How can I help to Free the Science?
You can support ECS and help free the science by:
- Donating to the Free the Science Fund
- Publishing your work as open access in ECS journals
- Encouraging your institution to match your gift or become an ECS Plus subscriber
- Being an advocate for open access and our Free the Science campaign and helping us spread the word!
Why not go fully open access right away?
ECS ultimately aims to achieve full open access across its peer-reviewed journals, but we have not yet determined the most appropriate business model. As a nonprofit society, we need to consider many elements of the way we work, and how publishing fully-OA journals will change those. While we do further research and further modelling, we realize we need to be offering authors the option of making their articles open access right away. Author Choice Open Access satisfies the immediate needs of authors.
How will people know if an article is freely available?
Open access articles will be flagged as freely available at the Table of Contents level (and in TOC alerts) and at the abstract level in our digital library. The usage license under which they are made OA will also be visible. Readers can then follow the link to the full text if they wish to, and will be able to download it regardless of their subscriber status.
Does ECS have a Green OA policy for its journals?
Yes. Authors may deposit the pre-print and/or published versions of their articles in their institutional repository, with no embargo, provided that the files prepared by and/or formatted by ECS (and its vendors) are not used for that purpose. Any posting made or updated after the acceptance of the article for publication should include a link to the online abstract in the ECS publication of origin or to the entry page of that publication.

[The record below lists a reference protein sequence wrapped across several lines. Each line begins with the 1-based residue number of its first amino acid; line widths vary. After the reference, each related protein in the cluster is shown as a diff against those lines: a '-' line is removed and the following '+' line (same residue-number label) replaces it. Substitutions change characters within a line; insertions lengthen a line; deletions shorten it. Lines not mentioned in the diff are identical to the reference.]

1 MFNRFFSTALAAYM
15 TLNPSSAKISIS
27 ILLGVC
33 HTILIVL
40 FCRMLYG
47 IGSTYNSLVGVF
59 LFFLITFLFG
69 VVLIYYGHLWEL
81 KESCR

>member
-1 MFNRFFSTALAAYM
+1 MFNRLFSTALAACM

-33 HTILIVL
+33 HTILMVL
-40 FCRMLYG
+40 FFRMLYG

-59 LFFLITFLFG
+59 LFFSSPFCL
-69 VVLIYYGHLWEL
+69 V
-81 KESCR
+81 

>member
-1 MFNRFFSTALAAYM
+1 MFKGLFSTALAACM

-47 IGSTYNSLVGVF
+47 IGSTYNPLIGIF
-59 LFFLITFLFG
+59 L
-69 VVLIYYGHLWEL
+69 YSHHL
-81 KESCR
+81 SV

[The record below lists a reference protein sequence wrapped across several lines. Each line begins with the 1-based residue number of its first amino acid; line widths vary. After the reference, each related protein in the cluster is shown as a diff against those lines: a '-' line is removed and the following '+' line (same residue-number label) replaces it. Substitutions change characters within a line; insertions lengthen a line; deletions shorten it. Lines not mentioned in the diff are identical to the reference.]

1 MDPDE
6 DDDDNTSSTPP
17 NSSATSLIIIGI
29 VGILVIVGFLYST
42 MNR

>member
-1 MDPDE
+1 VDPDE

If authors choose to make their articles OA through Author Choice Open Access, the Version of Record (VoR) will be freely available in our digital library. Authors may also deposit the published PDF of these OA articles in their institutional repositories, if they wish to.
Why are you levying article processing charges while still keeping subscriptions? Are you double–dipping?
ECS is committed to not double dipping, and our motives for moving toward OA have nothing to do with creating new revenue.
Ultimately, our plan is to move away from the traditional subscriptions model altogether. However, we are not yet in a position to do so.
In 2014 and 2015, ECS piloted a model where authors affiliated with subscribing institutions were offered unlimited article credits. This was very popular with authors, and the number of authors that took us up on that offer was significant. During that time more than 99% of the open access papers that we published were published using article credits (in other words, the authors did not pay).
Alongside our OA activities, we have also made a commitment to our libraries to hold our current subscription pricing for as long as possible through this initiative; and that commitment has been in place since 2013.
However, we do need to continue to cover our costs, and offering all authors from all subscribing institutions article credits without increasing our subscription prices has proved unsustainable. Because we – and our authors — like the model, we are happy to continue subsidizing it, albeit with some changes. In 2016, we created a new product, ECS Plus, which is a subscription to all of our content PLUS unlimited article credits for authors from ECS Plus institutions. The difference between the price of the digital library and the price for ECS Plus is, in many cases, one to three) of our moderately priced APCs – and for that, all authors from your institution can publish an unlimited number of open access articles with ECS during the subscription year.
In some cases, institutions will recoup the entire cost of their ECS Plus subscription through APC savings.